7 things your business website needs

7 things every small business website needs

When it comes to websites it’s not enough to slap up a couple of pages and hope for the best. Potential clients are looking for certain things that make them feel confident enough to spend money with you. These are the things your business website needs to provide (chances are your competitors already are).

In this blog post I’m going to provide you with the seven most important things that you site needs to help your business appeal to your ideal client.

7 things every small business website needs

Reliable hosting

There are a lot of options for hosting out there. Some that seem much cheaper than others and really, what’s the difference?

Well, the difference is in what’s under the hood – in the stuff you don’t see in a features table – that could one day cause you massive headaches.

For my clients I recommend Dreamhost or Siteground. Both have excellent track records and have great support for when things inevitably do go wrong.

A mobile-friendly layout

There are 16.69 million smartphone users in Australia. That means the chance that your website will be viewed on a mobile device is high and getting higher.

People don’t bother with websites that are difficult to use on their phones. They’ll simply click away and go to your competitor so, in a very real way, if your site isn’t mobile friendly you’re missing out.

Not sure if your website is mobile-friendly? Visit Google’s Mobile-Friendly Test.

Easy to find contact details

You do want people to get in touch with you, don’t you?

Make it easy for them by having a clearly labelled contact page or even adding your email address and phone number to the site footer.

A regularly updated blog

I know you don’t like it, but here’s the truth your business website needs an active blog. The reasons could easily make a whole other blog post in fact, my bud Jay from Crisp Copy wrote one, so go read that.

If you don’t want to write blog posts, you could use audio or video to make your point, or even hire a copywriter to do the job for you. Give people something to read and they’ll start to visit your site.

Clear calls-to-action

What do you want your readers to do when they’re visiting your site?

Sign up for your newsletter, look at your portfolio, book a discovery call? Whatever it is making sure your call-to-action is clear and obvious is key to a good website.

It can take a bit of trial and error to find out what works for your audience and where the call needs to be to get the most play.

Testimonials or social proof

One thing that makes potential clients feel comfortable with you is seeing that other people have worked with you and had a good experience.

Testimonials from real people, with photos and links to their website go a long way to preparing people to give you their money.

Other forms of social proof work as well. If you’ve been interviewed for a podcast give us a link, had a story published in a magazine, show us. Displaying awards you’ve won, or courses you’ve completed will also give people a sense of ease when considering working with you.


I’m going to go out on a limb here and say pricing on a website is incredibly important. A lot of marketers will disagree, but here’s the thing. Your website is meant to make things easier for both your potential client and you.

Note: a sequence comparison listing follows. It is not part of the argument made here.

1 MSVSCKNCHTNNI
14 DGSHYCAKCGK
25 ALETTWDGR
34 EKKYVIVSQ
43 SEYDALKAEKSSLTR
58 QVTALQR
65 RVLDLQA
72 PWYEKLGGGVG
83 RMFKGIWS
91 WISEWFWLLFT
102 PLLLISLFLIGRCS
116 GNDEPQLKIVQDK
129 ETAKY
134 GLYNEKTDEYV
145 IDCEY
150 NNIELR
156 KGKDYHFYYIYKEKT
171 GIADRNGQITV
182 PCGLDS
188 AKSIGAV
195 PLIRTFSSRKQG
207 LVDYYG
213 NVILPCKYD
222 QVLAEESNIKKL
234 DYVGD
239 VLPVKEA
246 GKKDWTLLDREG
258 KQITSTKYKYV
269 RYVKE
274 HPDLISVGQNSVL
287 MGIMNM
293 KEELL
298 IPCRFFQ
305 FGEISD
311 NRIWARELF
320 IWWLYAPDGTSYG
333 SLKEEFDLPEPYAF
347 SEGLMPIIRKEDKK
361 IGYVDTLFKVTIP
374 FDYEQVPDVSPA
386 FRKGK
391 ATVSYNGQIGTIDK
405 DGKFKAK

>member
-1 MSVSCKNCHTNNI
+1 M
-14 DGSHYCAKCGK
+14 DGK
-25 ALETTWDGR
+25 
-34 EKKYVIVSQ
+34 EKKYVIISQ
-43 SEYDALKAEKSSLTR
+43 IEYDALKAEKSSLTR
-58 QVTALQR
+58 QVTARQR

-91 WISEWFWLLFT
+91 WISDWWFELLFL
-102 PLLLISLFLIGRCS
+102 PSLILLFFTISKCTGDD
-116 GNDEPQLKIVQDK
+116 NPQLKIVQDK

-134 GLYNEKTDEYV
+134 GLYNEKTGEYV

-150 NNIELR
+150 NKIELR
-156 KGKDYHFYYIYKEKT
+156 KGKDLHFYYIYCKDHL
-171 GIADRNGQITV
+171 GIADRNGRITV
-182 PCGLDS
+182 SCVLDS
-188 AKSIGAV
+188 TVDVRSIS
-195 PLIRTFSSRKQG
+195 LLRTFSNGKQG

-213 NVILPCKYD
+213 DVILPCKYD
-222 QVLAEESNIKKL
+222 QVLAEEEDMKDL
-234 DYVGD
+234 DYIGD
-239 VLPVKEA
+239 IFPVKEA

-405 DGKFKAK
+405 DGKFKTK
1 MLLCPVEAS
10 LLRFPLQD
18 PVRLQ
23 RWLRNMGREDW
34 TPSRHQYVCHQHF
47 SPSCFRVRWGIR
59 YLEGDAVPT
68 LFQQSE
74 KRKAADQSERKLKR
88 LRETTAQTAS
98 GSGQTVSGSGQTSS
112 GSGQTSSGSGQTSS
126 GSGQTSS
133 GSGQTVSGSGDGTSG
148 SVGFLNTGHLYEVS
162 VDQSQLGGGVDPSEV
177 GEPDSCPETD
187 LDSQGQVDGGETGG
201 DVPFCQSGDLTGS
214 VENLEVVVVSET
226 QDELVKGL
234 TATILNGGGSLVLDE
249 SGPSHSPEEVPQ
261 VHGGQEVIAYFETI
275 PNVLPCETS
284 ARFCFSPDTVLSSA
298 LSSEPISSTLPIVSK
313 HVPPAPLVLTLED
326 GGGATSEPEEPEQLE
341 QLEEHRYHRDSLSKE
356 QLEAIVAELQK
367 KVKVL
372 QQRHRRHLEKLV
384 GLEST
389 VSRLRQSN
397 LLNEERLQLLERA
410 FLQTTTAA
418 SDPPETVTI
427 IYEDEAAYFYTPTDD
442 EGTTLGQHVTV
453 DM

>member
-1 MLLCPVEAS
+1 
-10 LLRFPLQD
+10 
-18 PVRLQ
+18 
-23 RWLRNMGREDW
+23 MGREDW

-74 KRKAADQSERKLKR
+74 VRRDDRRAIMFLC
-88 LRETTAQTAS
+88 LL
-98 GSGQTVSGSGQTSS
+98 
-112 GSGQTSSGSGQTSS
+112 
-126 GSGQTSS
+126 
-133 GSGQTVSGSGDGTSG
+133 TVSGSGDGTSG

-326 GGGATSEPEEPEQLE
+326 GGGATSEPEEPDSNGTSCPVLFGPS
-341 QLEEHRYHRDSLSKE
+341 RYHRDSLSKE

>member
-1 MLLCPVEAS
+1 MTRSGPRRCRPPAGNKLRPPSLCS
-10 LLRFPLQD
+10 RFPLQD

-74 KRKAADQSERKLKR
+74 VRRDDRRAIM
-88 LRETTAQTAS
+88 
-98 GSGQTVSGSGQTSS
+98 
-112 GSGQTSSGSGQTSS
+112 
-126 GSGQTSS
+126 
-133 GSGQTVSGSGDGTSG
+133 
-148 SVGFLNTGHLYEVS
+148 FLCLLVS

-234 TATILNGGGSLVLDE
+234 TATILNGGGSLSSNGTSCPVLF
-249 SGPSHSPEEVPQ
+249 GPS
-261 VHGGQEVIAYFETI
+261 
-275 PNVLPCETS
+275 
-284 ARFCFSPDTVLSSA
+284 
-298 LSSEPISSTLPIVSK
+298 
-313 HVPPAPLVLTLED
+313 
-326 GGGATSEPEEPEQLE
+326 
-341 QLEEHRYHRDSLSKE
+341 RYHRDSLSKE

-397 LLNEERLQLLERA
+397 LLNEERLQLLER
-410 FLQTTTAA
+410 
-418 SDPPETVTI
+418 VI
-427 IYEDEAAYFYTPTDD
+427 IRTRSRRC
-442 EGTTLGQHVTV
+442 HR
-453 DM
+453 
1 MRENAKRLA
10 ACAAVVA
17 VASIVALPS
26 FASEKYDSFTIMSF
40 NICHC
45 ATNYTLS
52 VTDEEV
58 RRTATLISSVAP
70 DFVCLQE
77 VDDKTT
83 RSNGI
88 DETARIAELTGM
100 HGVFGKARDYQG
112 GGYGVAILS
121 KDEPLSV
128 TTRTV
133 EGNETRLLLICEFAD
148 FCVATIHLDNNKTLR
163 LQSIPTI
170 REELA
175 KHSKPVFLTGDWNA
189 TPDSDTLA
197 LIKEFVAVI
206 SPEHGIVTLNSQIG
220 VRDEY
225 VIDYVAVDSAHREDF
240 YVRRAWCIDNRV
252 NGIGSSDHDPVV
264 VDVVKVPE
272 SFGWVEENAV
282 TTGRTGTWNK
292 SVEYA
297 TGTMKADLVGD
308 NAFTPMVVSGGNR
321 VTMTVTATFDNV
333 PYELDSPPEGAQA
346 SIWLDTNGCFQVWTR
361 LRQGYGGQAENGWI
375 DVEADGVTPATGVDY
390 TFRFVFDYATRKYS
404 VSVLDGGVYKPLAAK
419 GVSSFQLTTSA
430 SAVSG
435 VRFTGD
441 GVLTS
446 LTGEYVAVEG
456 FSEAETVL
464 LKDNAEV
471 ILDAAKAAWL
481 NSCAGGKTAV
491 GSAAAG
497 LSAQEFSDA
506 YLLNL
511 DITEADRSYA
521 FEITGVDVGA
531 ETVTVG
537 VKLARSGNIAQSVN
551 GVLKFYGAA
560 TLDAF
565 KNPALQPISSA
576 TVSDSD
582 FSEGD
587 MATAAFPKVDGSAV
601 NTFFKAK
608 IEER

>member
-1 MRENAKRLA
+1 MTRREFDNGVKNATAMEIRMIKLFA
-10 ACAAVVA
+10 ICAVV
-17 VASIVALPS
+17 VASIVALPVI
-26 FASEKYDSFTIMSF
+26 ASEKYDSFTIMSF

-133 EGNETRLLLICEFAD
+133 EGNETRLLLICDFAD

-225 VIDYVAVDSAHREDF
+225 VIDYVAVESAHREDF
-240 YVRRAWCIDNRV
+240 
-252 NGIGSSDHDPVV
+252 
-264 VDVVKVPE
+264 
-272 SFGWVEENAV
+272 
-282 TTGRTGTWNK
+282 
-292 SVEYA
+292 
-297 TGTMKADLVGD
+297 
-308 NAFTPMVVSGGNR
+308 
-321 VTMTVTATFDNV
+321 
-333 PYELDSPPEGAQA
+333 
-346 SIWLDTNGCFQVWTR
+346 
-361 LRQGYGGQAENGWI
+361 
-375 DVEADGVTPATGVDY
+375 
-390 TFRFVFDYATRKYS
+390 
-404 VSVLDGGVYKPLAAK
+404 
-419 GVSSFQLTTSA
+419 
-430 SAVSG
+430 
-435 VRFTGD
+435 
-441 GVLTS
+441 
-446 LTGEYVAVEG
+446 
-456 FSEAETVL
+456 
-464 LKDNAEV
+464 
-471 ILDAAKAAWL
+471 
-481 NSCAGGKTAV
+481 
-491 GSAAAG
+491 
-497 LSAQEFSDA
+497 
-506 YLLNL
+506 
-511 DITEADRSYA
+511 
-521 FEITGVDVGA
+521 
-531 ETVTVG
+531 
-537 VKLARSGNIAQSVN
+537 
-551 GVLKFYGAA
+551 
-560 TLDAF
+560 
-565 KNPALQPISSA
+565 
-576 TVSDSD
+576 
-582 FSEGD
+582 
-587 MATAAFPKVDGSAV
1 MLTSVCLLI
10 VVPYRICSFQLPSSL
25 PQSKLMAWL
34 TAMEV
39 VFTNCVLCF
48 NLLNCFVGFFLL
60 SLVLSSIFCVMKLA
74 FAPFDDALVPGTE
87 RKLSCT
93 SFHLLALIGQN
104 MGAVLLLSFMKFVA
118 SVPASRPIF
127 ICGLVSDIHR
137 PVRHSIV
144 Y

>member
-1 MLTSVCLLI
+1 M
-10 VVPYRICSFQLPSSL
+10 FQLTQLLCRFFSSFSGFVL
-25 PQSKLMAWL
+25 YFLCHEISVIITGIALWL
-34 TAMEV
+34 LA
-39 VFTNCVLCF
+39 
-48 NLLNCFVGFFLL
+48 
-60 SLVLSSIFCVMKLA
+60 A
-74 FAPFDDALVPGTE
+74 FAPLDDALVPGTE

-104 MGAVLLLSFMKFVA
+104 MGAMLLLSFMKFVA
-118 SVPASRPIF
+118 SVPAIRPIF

By offering pricing you allow site visitors to quickly decide if you’re out of their budget. You don’t waste their time and they don’t waste yours by making you field emails or calls from people who can’t afford to work with you. You don’t have to put your exact pricing, a ballpark is fine.

What is a child theme and why should I use one?

Why should you use a child-theme?

Back in the day I had no idea what a child-theme was. When I wanted to change my theme I’d dig straight into the style.css file and do my editing. This was a recipe for disaster.

The next time I updated my theme all my customisations disappeared and I was back to square one.

By adding my customisations to a child-theme I could have saved myself a world of hurt, not to mention the extra time I had to spend to make my site look like I wanted again.

Why should you use a child-theme?

In simple terms a child-theme is a theme that requires another (called a parent theme) for the bulk of its functionality and appearance.

The whole point of using a child-theme is so that you can make changes to the parent-theme—add functionality or change the look—without running the risk of breaking it, or having your changes overwritten in the next update.

Here’s the thing, if you’re not planning to make many changes to your theme you might not need a child-theme. Many major WordPress themes allow you to make changes to things like fonts and colours via WordPress’s built-in Customizer (Appearance > Customise). These changes will be safe when you upgrade.

Premade child-themes

Many popular themes have a community of developers/designers creating beautiful child-themes that you can purchase and use on your own site without needing to make any (or many) customisations.

These themes aren’t exclusive to you, but they can provide you with a good looking site at a lower price point than a custom design. In many cases, they may also be more attractive than something a complete beginner could create on their own.

Major points

  • Child-themes require a parent-theme to work.
  • Child-themes make it easy to update your theme even when you’ve customised it heavily.
  • Pre-made child-themes are a good option for a pretty site without much DIY work.